Monday, December 12, 2011

Five-Star Temptresses

I like to imagine that Saturday night was a little instance of karma biting the University of Texas in the rear end for playing every card in their hand (to use T. Boone Pickens’ apt phrase) and chasing off one-third of the Big XII.  A week after losing to Baylor by 24 – a loss that was the Horns’ second in a row to the Bears after having beaten Baylor every year since 1997 – Texas fans had to watch Robert Griffin III win the Heisman Trophy.  Griffin, a four-star recruit from Copperas Cove, Texas, was not recruited by Texas as a quarterback.  (Darron Thomas, also from Texas, was in the same class.)  Instead, the Horns put all of their eggs in the basket of Garrett Gilbert, a five-star prospect from Austin who would be in the next class. 

If you follow college football at all, you know how this decision panned out.  Griffin led Baylor to its most successful period since the days of Grant Teaff and Mike Singletary, culminating in a 9-3 season this year.  Meanwhile, after a promising performance in the national championship game against Alabama, Gilbert was a disaster in Austin, performing poorly as Texas went 5-7 in 2010,  losing his job to a pair of underclassmen in 2011, and then transferring to SMU. 

Texas’s decision to commit to Gilbert is interesting because the Horns’ greatest success was when they were running the run-based spread.  The apex of Mack Brown’s tenure in Austin was 2004-05, when the Horns went 24-1 and won two major bowls and a national championship with Vince Young running the show.  To a lesser extent, Texas then experienced more success in 2008-09 with Colt McCoy at quarterback.  The offense under McCoy wasn’t as run-heavy as it was under Young, but it did feature a quarterback running game (McCoy was the team’s leading rusher in 2008 and second-leading rusher in 2009) and relied on spread formations, albeit with more of a focus on short passing as opposed to the zone read play.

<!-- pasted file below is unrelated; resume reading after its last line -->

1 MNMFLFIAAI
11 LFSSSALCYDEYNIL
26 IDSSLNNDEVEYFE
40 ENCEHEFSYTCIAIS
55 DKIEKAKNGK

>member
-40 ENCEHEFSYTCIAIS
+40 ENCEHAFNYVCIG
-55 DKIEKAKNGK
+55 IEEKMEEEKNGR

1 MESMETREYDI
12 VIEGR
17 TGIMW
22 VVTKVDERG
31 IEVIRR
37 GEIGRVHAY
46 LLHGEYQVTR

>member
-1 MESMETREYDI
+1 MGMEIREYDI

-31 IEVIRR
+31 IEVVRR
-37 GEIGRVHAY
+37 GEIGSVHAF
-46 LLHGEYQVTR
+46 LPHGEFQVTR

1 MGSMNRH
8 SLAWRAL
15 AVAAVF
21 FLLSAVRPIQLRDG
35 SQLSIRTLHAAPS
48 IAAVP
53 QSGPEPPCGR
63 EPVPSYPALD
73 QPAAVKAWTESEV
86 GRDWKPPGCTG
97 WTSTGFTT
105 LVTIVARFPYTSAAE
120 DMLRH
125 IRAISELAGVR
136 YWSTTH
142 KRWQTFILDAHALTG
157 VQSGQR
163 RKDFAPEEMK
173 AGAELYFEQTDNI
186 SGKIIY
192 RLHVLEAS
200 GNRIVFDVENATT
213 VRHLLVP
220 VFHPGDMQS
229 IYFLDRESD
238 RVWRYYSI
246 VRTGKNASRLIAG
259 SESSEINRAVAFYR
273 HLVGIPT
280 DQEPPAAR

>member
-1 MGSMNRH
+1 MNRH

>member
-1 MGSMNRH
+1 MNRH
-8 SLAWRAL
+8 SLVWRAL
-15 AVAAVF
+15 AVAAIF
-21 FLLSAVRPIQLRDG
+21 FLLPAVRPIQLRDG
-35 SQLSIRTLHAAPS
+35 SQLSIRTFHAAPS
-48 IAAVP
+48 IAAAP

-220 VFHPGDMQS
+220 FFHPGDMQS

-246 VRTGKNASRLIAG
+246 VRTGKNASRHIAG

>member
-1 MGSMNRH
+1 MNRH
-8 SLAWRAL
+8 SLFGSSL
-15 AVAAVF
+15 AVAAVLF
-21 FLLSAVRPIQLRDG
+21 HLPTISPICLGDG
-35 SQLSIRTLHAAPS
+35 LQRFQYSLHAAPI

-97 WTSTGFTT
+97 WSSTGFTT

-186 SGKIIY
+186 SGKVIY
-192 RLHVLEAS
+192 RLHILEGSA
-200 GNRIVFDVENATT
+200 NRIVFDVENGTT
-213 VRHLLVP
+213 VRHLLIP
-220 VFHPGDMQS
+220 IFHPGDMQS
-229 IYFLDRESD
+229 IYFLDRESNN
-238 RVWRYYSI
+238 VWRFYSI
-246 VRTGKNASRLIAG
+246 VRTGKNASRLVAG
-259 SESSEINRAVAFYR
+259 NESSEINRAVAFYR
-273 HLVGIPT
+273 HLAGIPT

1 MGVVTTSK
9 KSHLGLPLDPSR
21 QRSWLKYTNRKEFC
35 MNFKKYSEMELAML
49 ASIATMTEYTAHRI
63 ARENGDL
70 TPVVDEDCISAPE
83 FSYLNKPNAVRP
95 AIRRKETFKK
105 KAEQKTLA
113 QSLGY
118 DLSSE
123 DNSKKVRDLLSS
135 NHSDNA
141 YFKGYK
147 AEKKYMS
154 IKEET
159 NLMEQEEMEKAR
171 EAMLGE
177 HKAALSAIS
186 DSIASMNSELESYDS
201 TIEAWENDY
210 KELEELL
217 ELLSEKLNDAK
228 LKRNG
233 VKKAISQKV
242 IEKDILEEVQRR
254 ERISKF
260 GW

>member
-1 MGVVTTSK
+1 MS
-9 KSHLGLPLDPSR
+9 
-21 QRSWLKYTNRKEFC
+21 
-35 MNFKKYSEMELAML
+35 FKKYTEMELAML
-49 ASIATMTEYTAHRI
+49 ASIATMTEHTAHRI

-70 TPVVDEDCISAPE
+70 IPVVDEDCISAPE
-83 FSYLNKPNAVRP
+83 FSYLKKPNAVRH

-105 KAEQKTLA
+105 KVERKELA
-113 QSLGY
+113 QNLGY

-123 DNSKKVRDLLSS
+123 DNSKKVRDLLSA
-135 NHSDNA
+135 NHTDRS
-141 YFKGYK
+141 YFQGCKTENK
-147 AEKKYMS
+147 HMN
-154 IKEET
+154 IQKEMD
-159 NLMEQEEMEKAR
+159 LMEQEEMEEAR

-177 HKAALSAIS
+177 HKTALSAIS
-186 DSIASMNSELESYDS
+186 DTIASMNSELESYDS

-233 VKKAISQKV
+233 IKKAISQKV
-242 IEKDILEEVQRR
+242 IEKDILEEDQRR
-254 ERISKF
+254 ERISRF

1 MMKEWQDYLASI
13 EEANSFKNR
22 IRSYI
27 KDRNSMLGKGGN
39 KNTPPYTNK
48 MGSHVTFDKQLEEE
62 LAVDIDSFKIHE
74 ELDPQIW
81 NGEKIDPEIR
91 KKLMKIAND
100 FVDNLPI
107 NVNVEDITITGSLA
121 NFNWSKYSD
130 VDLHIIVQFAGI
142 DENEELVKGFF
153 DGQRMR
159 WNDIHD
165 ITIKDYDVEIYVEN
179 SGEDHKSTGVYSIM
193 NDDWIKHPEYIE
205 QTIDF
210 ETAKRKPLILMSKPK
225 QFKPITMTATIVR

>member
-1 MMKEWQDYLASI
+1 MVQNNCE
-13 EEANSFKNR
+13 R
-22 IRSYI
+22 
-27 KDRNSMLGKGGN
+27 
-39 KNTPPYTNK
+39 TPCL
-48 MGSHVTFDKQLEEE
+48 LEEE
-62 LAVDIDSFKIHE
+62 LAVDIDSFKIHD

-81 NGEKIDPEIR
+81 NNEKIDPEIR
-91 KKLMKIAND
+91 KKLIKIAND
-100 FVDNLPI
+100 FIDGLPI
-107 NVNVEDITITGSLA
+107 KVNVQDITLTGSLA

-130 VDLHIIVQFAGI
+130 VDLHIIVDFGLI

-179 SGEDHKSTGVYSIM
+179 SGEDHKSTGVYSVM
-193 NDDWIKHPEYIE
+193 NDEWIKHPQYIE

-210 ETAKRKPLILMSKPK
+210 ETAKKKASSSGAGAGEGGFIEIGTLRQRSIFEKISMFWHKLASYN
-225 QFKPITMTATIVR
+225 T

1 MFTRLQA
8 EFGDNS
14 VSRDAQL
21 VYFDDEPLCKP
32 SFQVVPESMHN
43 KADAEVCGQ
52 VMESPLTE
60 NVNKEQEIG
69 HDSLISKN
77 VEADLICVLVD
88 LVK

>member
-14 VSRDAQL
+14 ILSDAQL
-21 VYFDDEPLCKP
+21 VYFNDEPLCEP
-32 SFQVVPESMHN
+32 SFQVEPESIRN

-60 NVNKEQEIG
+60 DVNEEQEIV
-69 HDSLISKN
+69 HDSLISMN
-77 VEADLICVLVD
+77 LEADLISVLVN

Given that Texas usually finishes its recruiting classes early, we can’t hold the McCoy experience against Mack Brown when looking at his decision not to recruit RGIII as a quarterback.  The Horns had not had their 2008-09 run when they made that decision.  However, we can criticize them for not learning the lesson of the Vince Young era.  Apparently, the lesson that Brown took was “recruit five-star quarterbacks from Texas,” when he should have concluded “recruit quarterbacks who can run.”  In short, Texas was seduced by the prospect of a local five-star pocket passer and shifted their offense away from what worked for them when they were upsetting USC in the game of the decade.*

* – One defense of Mack Brown: it’s easy to say in retrospect that he should have recruited Griffin, knowing what we know now about the way that Griffin matured as a passer in Waco.  However, Texas produces all sorts of dual-threat quarterbacks who do not turn into players who are on RGIII’s level.  In the recruiting class that produced Gilbert, the State of Texas produced five of the top ten dual threat quarterback prospects in the country.  Only the lowest-rated of the five – Casey Pachall – has been a success as a quarterback on the college level.

One can look at Florida and see the same mistake.  Urban Meyer has always won with mobile quarterbacks.  Josh Harris, Alex Smith, and Tim Tebow can all run the plays that form the basis of Meyer’s offense.  Nevertheless, Meyer was seduced by the same siren that causes Mack Brown to jump off the deck of his ship and swim to his doom.  He had a five-star pocket passer – John Brantley – living one hour from campus, so Meyer committed his post-Tebow Gators to Brantley.  Meanwhile, Meyer did not offer Denard Robinson a chance to play quarterback in Gainesville.  As with Gilbert, RGIII, and Texas, Brantley has been major disappointment at Florida while Robinson has flourished at Michigan, finishing in the top six of the Heisman voting in 2010 and then leading Michigan to its best season in five in 2011.  In retrospect, one wonders what Meyer was thinking when he went with the five-star player who did not fit his style when he had a number of four-star options who would have been a perfect fit in his version of the spread-n-shred.